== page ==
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In a very large log file I have entries like :

FLOW ENTERING somecompany.somepackage.datacontrol.provider.DataProvider@c37ae61.release()

The only change between what differs between entries is the string after the @ and before .release()(The bolded portion).

There are other entries like the following which needs to be discarded in the search:

FLOW ENTERING somecompany.somepackage.datacontrol.provider.DataProvider@c37ae61.somethingelse()

So my search pattern should end with .release().

How can I know the number of such occurrences in the log file(the number of matching lines) and also print out all the matching patterns?

P.S: I am using Linux environment.

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You should clarify, what you want to count: The number of matching lines or the number of occurrences of each unique string between @ and .release(). – neocrow Mar 24 '14 at 11:21
@neocrow I want to count the number of matching lines. – Geek Mar 24 '14 at 11:40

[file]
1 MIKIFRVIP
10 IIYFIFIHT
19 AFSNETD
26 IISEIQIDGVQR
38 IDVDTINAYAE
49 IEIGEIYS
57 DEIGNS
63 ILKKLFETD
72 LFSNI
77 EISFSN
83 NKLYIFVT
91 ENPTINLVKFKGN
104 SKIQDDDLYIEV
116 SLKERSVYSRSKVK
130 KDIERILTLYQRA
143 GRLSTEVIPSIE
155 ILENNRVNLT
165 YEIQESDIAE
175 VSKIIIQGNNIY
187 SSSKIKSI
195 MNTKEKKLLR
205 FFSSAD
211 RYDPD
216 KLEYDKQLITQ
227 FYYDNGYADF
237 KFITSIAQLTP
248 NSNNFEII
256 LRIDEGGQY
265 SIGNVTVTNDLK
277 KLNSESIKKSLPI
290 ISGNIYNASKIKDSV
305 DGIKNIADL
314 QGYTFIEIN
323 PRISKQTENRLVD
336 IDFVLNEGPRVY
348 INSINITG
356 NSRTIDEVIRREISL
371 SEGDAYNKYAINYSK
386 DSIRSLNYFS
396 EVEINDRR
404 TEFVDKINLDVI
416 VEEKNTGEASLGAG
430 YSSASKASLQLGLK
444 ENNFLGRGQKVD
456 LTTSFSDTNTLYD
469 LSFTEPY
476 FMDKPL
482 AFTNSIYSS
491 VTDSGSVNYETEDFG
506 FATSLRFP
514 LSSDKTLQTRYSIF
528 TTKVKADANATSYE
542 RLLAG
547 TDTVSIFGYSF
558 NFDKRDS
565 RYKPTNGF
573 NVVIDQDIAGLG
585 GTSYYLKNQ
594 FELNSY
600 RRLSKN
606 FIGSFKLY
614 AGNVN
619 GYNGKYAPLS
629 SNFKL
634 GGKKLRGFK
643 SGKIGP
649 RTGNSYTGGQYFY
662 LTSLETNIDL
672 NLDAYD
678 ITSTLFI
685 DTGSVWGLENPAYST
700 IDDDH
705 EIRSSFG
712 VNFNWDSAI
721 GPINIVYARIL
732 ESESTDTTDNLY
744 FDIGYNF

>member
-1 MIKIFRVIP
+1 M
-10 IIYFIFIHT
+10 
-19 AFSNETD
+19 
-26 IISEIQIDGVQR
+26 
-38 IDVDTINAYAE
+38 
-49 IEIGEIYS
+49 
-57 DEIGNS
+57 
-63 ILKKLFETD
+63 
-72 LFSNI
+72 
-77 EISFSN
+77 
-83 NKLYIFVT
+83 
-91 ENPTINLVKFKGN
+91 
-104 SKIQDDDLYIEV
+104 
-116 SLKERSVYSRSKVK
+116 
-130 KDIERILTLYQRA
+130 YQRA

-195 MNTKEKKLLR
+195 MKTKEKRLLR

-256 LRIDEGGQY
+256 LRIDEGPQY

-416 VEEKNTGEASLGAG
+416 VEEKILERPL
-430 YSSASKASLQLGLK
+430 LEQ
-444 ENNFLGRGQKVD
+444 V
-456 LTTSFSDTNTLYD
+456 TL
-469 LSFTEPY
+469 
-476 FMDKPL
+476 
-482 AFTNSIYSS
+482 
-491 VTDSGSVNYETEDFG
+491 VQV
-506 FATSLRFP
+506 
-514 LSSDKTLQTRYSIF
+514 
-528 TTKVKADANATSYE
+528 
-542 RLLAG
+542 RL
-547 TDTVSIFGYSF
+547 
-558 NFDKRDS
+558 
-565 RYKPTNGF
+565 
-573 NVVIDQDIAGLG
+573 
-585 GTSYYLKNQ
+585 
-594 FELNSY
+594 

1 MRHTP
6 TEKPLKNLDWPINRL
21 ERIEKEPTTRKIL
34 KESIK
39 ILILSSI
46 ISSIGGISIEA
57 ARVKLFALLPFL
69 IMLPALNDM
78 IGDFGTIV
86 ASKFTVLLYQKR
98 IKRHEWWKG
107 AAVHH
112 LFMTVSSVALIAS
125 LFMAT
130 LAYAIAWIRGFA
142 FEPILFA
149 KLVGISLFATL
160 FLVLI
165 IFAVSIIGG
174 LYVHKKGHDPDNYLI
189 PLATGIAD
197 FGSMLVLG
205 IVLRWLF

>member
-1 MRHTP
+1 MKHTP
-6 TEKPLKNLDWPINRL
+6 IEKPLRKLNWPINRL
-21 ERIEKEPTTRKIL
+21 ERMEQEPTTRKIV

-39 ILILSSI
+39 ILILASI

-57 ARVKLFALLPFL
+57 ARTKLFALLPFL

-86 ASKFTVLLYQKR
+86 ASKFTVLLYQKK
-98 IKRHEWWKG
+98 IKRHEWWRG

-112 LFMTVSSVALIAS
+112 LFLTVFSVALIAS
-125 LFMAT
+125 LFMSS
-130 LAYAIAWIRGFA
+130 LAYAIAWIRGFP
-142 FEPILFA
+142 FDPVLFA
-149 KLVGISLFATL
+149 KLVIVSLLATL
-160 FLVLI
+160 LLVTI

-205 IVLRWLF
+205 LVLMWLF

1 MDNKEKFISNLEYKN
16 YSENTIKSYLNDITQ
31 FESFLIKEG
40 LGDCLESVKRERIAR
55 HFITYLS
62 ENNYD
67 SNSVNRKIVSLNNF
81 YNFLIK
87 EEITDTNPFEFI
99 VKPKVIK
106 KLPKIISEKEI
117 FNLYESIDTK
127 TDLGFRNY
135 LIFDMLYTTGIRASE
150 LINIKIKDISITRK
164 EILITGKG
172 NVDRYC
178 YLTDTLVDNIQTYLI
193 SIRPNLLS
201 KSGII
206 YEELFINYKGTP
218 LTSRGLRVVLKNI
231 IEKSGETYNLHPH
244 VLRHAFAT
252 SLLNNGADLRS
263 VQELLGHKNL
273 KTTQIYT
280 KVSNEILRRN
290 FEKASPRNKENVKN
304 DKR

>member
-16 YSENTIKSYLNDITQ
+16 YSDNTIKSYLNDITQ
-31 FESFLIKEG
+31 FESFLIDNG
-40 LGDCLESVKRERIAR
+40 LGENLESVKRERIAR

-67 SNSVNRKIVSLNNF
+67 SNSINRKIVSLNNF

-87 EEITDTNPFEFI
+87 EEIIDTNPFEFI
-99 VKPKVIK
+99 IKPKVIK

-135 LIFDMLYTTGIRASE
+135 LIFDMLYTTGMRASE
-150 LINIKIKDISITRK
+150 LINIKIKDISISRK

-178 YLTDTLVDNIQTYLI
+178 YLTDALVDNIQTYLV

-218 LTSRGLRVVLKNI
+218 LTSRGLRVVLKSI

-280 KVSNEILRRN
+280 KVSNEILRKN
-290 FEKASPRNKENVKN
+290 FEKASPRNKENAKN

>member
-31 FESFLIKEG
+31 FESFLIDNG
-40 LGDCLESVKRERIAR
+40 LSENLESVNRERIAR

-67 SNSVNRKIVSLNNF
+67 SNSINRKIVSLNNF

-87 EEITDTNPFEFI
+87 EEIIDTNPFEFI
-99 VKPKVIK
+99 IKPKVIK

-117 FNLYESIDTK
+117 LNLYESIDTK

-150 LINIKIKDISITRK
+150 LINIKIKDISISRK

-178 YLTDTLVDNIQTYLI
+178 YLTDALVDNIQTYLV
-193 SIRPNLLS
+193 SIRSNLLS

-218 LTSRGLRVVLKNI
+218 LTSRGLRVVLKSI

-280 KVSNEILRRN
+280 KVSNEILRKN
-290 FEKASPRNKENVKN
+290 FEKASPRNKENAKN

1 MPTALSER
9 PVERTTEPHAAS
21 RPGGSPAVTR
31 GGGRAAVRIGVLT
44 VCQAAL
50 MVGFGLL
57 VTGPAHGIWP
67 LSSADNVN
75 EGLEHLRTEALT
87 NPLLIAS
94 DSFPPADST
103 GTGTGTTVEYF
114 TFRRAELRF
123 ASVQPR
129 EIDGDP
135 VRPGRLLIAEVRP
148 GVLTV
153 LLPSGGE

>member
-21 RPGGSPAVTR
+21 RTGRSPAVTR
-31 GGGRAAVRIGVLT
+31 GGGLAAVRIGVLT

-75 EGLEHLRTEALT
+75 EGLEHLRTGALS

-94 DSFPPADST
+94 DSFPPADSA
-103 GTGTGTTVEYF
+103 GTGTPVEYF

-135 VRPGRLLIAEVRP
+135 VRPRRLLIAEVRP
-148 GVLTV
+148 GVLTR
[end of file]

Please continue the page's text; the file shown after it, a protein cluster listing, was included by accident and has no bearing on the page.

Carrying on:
up vote 1 down vote accepted

I think grep -c option is exclusive - it's not possible to combine the -c option with another option to output matching lines AND a count. So using tee outputs the matches AND write the matches to a temporary file then count the lines in the file.

grep 'FLOW ENTERING.*release()' k  | tee /tmp/grep.tmp && wc -l /tmp/grep.tmp
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What is the tee command doing here? Can you put some explanation? – Geek Mar 24 '14 at 18:50
tee takes the output (in this case from grep) and outputs it to the screen AND writes the output to a file /tmp/grep.tmp (so that wc can count the number of matches). – suspectus Mar 24 '14 at 22:35

you can use grep '.release()' file|wc -l

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